Ordonnance et instruction pour les changeurs.Antwerp, Hierosme Verdussen, 1633
Narrow half Folio. 126 unnumbered leaves. Roman letter. Woodcut arms of Philip IV to tp, floriated initials. Over 3,000 woodcuts of European coinage types, obverses and reverses, including ducats, pistoles, florins, francs and testons. Old shelf mark in blue crayon to half title. Slight age yellowing, occasional minor wormholes, a very good clean copy on thick uncut paper in old patterned boards, rebacked, worn.
Rare and impressive compendium of coinage used in Europe, Asia and Central America in the seventeenth century designed for a trader and converter of currency. Published in Antwerp, printed in French, with the arms of Philip IV of Spain on the title page, this work underlines the globalised and dynamic nature of the European economy in this period. These portable manuals were used as reference works for merchants, bankers, and money changers when determining the authenticity and value of coinage that passed through their hands. Many different city states, municipalities, duchies, dioceses and other governed bodies produced their own distinctive coinage which changed with new rulers, years and reforms. The present work both demonstrates the sheer amount of varied coinage circulating during this period as well as offers the reader a clear guide to the coins respective designs, sizes, names and values. The shape of the book is intended to represent the size and shape of a ledger which would have been kept on the person engaging in such economic activities.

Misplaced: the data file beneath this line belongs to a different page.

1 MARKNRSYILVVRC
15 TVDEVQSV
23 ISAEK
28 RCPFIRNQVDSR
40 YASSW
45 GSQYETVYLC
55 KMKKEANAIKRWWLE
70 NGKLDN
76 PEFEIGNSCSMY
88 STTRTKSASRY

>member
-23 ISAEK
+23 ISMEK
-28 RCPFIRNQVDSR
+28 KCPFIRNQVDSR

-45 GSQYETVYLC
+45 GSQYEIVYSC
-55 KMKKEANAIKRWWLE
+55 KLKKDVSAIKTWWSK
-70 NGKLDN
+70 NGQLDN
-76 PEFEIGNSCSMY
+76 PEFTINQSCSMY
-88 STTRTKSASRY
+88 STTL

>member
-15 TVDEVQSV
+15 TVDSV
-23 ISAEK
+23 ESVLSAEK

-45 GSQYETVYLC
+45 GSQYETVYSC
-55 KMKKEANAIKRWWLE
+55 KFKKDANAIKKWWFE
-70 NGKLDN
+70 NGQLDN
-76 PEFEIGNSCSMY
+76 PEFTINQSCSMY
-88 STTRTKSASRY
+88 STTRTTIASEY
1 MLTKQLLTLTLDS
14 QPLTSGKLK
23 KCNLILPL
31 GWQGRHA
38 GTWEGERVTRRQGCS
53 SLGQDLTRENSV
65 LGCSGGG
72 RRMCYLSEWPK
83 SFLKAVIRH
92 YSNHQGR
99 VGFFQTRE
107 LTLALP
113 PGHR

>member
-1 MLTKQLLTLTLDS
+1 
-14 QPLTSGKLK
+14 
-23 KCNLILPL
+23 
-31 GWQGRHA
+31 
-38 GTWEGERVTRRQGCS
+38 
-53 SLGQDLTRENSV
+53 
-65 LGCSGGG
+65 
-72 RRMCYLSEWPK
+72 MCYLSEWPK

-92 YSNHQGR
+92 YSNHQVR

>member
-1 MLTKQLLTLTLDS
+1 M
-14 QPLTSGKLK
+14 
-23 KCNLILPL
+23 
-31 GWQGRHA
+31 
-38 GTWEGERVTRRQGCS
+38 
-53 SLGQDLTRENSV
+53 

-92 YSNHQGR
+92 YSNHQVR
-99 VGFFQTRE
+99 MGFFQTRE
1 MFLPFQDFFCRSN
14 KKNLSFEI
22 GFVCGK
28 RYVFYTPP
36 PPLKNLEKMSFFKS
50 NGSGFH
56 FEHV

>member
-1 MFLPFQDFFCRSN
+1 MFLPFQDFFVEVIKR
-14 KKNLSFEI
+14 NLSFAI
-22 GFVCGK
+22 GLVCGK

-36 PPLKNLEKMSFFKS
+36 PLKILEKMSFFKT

This volume is an enormously valuable reference work for the modern numismatist, presenting coins from countries including France, Spain, the Netherlands, Italy, Hungary, Turkey, Scotland, Sicily, and even Mexico. Printed during the Thirty Years War, the work states its purpose as being to assist a money changer when handling gold and silver coins. The guide states its usefulness when coins are significantly worn or trimmed and as an authenticating aide for anyone working in the world of finance. It then lists coins in order of material, commencing with gold, and listing coins along with woodcuts of their obverses and reverses. For example, Le grand Real d’Autrice is followed by Le demy Real d’Autrice, and then Le Grand Rydre, Le Rydre de Bourgoigne, and later Les Fancqs àcheval forgèz, Le grand Crusart de Portgual, and coins of England like Le Noble d’Eduart d’Angleterre. Coins are listed from specific countries with the different varieties struck during certain reigns. As well as this book, merchants would use scales to calculate exchanges between the many different currencies. Keeping in mind the portable and practical status of this manual, its preservation and condition is exceptional.Brunet IV 210 “Volume rare dont voici la description… Ces monnairs, de divers pays de l’Europe, sont représentées sur les petites planches gravées sur bois, de la grandeur des pièces, et placées sur les pages avec des notes en caractères d’imprimerie.” Goldsmith 654; Brunet IV 210; Not in Kress or Alden.